On March 17, 2014, the Brazilian Federal Police launched the so-called Operation Car Wash, a probe into a money-laundering scheme working out of a gas station less than 1 kilometer from the seat of Brazil’s Congress. Twenty-eight people were arrested at first, and another 19 were forcibly taken in to provide statements in an effort spread across 17 cities and 7 states.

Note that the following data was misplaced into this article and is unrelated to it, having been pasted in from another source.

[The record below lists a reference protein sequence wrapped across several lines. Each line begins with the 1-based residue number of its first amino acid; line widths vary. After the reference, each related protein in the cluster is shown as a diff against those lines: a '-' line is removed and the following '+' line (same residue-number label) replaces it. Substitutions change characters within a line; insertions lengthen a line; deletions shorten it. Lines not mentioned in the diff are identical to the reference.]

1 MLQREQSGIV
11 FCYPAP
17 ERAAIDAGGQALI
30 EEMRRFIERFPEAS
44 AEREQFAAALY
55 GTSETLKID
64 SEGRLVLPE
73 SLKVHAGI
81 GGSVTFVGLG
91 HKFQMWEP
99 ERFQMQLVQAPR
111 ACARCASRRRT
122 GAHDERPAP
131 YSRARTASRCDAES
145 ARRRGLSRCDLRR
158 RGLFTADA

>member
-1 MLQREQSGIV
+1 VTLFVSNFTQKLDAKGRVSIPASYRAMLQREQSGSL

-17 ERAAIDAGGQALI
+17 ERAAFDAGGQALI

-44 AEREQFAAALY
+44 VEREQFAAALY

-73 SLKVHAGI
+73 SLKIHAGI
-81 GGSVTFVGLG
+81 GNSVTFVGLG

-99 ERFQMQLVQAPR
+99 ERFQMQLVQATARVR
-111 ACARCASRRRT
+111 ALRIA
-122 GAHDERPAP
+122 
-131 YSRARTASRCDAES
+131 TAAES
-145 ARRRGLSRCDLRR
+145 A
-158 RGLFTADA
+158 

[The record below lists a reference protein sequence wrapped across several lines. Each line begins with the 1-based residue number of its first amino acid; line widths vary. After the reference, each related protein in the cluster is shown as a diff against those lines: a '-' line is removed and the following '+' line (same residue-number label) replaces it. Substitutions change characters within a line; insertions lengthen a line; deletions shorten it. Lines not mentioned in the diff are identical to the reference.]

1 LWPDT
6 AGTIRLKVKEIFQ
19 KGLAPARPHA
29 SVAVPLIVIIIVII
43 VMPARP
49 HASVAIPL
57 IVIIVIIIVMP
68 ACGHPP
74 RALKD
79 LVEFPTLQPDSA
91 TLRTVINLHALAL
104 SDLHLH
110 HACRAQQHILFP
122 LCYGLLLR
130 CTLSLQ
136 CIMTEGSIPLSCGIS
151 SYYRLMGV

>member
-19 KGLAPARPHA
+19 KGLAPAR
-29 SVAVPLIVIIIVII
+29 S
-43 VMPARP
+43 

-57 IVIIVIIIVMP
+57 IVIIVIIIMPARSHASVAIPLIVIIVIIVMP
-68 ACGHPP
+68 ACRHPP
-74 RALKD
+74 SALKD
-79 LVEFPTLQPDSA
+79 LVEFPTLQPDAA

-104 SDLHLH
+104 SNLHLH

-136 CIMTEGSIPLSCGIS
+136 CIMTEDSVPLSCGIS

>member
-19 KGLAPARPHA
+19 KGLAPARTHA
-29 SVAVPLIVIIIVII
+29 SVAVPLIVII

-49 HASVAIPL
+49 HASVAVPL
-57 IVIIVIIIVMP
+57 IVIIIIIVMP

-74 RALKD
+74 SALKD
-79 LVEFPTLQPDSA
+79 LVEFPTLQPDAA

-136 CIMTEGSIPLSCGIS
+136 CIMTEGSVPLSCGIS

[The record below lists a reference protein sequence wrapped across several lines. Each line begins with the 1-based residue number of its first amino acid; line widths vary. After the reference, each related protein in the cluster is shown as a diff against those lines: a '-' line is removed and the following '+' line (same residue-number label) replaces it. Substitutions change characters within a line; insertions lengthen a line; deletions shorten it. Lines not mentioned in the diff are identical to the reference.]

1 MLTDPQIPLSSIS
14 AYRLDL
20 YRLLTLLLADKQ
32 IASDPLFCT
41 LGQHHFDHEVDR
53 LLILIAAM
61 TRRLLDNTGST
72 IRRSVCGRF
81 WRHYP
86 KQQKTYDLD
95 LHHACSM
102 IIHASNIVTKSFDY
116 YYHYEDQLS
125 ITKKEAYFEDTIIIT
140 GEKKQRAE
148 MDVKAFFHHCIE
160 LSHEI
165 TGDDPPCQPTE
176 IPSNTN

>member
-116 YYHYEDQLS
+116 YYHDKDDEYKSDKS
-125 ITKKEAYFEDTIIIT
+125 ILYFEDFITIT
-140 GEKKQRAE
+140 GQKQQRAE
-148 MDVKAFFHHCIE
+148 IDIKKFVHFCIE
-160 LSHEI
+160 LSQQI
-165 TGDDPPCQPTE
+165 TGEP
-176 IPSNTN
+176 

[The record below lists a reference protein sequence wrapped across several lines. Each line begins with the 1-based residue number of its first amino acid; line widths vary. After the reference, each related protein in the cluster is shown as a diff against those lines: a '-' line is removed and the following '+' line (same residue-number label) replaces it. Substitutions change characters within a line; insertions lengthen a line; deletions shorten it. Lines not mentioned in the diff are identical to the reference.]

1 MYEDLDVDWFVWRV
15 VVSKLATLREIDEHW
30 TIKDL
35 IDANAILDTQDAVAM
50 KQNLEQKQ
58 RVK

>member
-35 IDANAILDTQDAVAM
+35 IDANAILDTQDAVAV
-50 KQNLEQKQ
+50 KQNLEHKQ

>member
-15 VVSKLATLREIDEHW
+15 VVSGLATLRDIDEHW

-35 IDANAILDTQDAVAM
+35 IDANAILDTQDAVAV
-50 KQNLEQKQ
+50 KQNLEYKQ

What seemed like a banal investigation into little-known (at least to the public) crooks became one of the biggest anti-corruption investigations in history. For the last five years, Brazilians have grown accustomed to waking up and following the latest flashy, high-profile round of arrests on the morning news. There have been 258 of them—including some of Brazil’s wealthiest businessmen, a powerful former House Speaker, and the most popular politician in the country’s democratic history.